Monday, March 9, 2009



My name is Michael, and I am addicted to the internet.

Addiction starts as a pleasurable experience. You like what you feel like, you like that you can forget, or you like getting lost in the experience. So you go back. Then you go back again, and then a little more frequently. Then you keep going back. Then, you need it. You're not sure how to live without it. Suddenly you realize that your addiction is cutting into your life in negative ways. Your relationships are suffering, you're not doing work, or you're neglecting your previous interests.

I realized I was addicted to the internet sometime this week, when I noticed that I couldn't surf the net for less than three hours. Sure, I'll get to that presentation, I said around 2pm. Come 8pm, and I'm sitting down to format the powerpoint. Meals happen in front of the computer. I use stumbleupon until I fall asleep. Email gets compulsively checked. What if someone IMs me, and I'm not there to respond? What if there is something worth reading on digg? I don't want to miss the new thing on fmylife.

So now, my to-do list is gigantic, and I'm not working on it. Why? Because its late, I'm blogging, and it would mean NOT being online. This is crazy. Why have I let this happen to me?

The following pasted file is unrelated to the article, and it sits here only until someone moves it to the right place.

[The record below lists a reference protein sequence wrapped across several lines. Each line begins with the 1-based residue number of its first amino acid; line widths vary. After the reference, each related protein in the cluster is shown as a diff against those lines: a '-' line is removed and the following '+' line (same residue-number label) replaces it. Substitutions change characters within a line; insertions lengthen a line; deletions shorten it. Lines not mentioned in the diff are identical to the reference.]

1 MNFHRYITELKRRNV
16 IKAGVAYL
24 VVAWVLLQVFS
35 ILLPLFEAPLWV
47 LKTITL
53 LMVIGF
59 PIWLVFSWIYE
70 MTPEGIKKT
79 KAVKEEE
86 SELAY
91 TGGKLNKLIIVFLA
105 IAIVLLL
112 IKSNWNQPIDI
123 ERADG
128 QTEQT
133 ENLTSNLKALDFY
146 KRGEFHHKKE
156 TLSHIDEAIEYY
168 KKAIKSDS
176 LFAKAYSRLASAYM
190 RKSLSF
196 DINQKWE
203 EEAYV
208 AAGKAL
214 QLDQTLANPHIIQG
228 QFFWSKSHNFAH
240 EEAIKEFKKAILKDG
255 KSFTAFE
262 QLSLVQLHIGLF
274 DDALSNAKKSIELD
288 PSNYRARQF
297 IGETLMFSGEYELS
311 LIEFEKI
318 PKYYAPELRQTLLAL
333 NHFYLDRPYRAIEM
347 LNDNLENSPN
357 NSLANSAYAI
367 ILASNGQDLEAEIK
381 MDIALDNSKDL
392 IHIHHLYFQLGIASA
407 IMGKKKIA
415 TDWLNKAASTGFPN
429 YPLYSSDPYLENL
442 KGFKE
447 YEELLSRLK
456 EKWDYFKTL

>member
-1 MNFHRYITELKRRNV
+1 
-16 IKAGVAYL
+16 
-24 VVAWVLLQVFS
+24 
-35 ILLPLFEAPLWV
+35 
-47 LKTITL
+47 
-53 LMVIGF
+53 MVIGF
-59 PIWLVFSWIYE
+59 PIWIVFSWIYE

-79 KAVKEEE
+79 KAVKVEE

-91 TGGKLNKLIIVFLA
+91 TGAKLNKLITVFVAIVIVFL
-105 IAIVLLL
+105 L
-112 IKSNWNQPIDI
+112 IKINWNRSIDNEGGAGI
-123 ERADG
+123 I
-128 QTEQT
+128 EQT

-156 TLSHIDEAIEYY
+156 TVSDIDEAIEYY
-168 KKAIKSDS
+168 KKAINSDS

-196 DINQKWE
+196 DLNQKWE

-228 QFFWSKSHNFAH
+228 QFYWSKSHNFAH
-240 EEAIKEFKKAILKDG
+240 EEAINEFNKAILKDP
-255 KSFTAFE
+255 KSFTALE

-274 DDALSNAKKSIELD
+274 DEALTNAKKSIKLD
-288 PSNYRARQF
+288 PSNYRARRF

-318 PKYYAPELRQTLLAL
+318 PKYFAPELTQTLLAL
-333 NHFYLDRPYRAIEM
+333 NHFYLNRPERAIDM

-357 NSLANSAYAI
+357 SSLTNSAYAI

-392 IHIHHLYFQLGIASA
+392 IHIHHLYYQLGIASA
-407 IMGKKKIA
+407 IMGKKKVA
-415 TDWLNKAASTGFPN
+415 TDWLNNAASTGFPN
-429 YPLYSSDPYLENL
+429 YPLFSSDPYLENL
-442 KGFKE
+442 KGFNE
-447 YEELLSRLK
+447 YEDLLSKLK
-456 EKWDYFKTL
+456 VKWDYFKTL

Tuesday, March 3, 2009

These Deep City Lights

When you first start drawing or painting seriously, I find it interesting that we always seem to gravitate to small paper or small canvas. 12"x18"still seems a little big, you might think, but its about as small as you can get away with. Its easy to throw your body over, too, if its a terrible painting. It doesn't attract the same attention as it would have if you walked a 4'x4' canvas across campus. Relatively, its a small amount of canvas, but when you first start in on painting, it seems like far too much space to cover with a paintbrush. Its the intimidation of blank space.

Once you start painting, you realize that you need more space. So you graduate, slowly but surely, to larger canvases. Suddenly, you're not sure if that 4'x4' is really going to be space enough to fit everything in... but it might be just the right size. Surely you're able to incorporate what you've learned in smaller paintings, add more and more detail and attention, and loose yourself in what is, in all relativity, a small space. You learn this too, and that sometimes your largest brushes are too small, or your smallest brushes are too big. There is so much artistic and muscle memory that goes into filling all that space, so much attention to each square inch, that you are as intimately acquainted with each part as you might be of a smaller painting. Maybe even more so, actually.